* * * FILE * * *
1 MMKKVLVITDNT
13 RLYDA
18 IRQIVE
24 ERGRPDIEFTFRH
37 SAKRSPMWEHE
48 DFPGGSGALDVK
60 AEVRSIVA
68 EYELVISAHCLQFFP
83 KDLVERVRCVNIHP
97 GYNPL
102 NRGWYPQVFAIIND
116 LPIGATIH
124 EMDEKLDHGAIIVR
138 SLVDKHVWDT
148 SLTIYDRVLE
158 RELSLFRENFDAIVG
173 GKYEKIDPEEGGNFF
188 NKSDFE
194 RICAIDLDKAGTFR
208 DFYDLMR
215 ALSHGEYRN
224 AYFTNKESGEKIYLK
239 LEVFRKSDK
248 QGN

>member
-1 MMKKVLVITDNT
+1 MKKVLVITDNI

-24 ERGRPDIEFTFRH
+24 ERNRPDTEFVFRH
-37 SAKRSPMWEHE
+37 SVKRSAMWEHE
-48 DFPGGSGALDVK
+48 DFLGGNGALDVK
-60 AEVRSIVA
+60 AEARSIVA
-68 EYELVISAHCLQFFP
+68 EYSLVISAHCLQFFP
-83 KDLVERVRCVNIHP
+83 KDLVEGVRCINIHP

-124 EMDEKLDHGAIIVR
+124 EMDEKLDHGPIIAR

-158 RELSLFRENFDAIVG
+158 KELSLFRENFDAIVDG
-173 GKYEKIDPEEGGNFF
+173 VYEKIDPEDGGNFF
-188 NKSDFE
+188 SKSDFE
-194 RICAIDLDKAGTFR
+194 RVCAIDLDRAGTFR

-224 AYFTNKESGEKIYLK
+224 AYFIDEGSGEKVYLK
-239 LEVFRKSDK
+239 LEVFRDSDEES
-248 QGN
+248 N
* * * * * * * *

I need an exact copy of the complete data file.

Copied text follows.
1 MMKKVLVITDNT
13 RLYDA
18 IRQIVE
24 ERGRPDIEFTFRH
37 SAKRSPMWEHE
48 DFPGGSGALDVK
60 AEVRSIVA
68 EYELVISAHCLQFFP
83 KDLVERVRCVNIHP
97 GYNPL
102 NRGWYPQVFAIIND
116 LPIGATIH
124 EMDEKLDHGAIIVR
138 SLVDKHVWDT
148 SLTIYDRVLE
158 RELSLFRENFDAIVG
173 GKYEKIDPEEGGNFF
188 NKSDFE
194 RICAIDLDKAGTFR
208 DFYDLMR
215 ALSHGEYRN
224 AYFTNKESGEKIYLK
239 LEVFRKSDK
248 QGN

>member
-1 MMKKVLVITDNT
+1 MKKVLVITDNI

-24 ERGRPDIEFTFRH
+24 ERNRPDTEFVFRH
-37 SAKRSPMWEHE
+37 SVKRSAMWEHE
-48 DFPGGSGALDVK
+48 DFLGGNGALDVK
-60 AEVRSIVA
+60 AEARSIVA
-68 EYELVISAHCLQFFP
+68 EYSLVISAHCLQFFP
-83 KDLVERVRCVNIHP
+83 KDLVEGVRCINIHP

-124 EMDEKLDHGAIIVR
+124 EMDEKLDHGPIIAR

-158 RELSLFRENFDAIVG
+158 KELSLFRENFDAIVDG
-173 GKYEKIDPEEGGNFF
+173 VYEKIDPEDGGNFF
-188 NKSDFE
+188 SKSDFE
-194 RICAIDLDKAGTFR
+194 RVCAIDLDRAGTFR

-224 AYFTNKESGEKIYLK
+224 AYFIDEGSGEKVYLK
-239 LEVFRKSDK
+239 LEVFRDSDEES
-248 QGN
+248 N